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Mental Barriers To Estate Planning: "I can't decide what to do with my stuff!"

So you know you need a will.

Your financial advisers have told you that. Your family and friends have told you that. And you even want to get a will.

But you're not ready.

Your hangup? You don't know how to decide what to do with your valuable personal property.

You haven't decided who is going to get that Michael Jordan autographed rookie card, or your grandmother's jewelry, or your collector's train set. And since you don't know the answers to those questions, why would you spend good money on your Last Will and Testament when there's a strong likelihood you may need to change your mind?

Indiana lawmakers understood this issue when they passed a statute that allows for a memorandum regarding tangible personal property. This type of memorandum  may direct the distribution of personal property (rather than, for example, real estate) to the persons listed on the memo. That doesn't seem too special.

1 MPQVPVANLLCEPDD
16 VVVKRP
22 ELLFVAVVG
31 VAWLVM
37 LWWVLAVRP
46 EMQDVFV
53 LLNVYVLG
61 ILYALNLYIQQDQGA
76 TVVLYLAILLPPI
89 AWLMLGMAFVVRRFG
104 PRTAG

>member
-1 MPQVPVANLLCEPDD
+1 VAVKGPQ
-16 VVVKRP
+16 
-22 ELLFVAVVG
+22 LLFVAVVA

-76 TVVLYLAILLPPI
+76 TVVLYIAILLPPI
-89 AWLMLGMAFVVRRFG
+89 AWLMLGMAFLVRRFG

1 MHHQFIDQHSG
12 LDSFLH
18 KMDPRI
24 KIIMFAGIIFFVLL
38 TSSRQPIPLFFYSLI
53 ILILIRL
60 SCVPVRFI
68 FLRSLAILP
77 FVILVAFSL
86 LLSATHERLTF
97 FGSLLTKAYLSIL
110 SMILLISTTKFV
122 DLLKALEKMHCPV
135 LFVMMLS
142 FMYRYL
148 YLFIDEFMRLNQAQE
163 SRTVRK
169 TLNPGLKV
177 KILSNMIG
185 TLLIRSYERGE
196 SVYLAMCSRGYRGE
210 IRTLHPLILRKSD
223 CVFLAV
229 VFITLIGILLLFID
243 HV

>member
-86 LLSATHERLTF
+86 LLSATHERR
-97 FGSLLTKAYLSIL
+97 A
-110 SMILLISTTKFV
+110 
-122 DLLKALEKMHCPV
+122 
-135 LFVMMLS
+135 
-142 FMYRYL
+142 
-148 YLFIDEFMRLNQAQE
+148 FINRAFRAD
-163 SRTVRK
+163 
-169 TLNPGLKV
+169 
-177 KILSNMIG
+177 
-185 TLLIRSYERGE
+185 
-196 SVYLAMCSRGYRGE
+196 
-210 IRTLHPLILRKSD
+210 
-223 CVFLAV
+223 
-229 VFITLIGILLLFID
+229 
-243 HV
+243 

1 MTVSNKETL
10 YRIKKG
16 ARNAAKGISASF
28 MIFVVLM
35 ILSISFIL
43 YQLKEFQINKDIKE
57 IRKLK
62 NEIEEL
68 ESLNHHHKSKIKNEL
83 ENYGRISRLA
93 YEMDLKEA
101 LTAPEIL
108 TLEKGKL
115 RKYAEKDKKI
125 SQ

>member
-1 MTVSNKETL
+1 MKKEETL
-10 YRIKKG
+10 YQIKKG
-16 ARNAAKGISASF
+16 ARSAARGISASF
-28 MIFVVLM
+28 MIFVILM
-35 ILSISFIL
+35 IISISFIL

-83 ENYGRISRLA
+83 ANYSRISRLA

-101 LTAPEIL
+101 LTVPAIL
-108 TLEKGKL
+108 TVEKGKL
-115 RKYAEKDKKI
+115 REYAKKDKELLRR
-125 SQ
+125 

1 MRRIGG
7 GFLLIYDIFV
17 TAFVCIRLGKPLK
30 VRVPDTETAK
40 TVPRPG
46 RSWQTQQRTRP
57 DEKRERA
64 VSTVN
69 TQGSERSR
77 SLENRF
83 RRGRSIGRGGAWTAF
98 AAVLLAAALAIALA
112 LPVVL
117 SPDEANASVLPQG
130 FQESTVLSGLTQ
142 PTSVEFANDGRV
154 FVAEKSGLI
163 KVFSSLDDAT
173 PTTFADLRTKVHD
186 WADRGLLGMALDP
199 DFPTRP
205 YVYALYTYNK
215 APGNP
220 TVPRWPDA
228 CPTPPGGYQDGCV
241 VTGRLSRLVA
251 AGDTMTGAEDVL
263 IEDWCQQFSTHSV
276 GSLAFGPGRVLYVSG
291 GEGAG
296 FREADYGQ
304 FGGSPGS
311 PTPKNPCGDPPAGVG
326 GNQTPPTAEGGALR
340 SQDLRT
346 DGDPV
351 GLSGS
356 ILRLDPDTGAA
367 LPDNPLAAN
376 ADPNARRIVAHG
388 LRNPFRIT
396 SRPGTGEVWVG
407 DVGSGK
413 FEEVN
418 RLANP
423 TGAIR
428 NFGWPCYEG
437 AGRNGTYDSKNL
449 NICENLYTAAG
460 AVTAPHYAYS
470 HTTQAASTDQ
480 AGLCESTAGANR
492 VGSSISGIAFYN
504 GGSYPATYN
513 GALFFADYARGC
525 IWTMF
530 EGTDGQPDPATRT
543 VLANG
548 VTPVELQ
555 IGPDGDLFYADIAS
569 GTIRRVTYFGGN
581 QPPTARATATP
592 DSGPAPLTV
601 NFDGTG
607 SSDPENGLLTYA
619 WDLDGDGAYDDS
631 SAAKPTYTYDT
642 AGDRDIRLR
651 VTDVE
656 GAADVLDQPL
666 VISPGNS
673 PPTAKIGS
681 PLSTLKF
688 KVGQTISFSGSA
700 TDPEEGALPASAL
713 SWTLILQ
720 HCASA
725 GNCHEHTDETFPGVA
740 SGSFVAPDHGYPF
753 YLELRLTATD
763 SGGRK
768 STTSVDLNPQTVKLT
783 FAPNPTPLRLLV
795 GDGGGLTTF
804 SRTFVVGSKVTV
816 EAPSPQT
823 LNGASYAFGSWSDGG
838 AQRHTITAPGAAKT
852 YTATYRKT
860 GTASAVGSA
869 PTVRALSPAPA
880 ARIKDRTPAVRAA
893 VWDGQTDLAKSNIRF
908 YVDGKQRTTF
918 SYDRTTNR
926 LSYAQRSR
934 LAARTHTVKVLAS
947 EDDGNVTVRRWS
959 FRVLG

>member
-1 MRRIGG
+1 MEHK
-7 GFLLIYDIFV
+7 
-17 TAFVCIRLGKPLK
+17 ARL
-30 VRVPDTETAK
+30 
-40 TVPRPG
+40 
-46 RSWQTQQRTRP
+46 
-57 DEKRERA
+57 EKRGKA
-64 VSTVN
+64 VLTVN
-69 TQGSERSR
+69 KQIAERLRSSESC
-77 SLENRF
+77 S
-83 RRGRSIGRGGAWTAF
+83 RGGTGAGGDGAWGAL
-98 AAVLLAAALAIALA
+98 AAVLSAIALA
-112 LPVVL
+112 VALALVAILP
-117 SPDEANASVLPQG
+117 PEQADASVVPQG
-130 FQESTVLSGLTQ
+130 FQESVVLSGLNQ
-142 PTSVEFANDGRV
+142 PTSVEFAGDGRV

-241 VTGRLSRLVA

But what is special is that this tangible personal property memorandum may be altered after the Last Will and Testament is executed. That means the testator will be able to change his mind about who gets grandmother's jewelry, even after he and the attorney have left the conference room where the document execution ceremony took place.

And that's not all. If the attorney and testator decide that a revocable living trust is needed to accomplish the estate planning goals, the legislators also provided that a similar memorandum may be used in conjunction with a trust.

That means that you can have a little bit of indecision and still take care of your long term estate planning needs.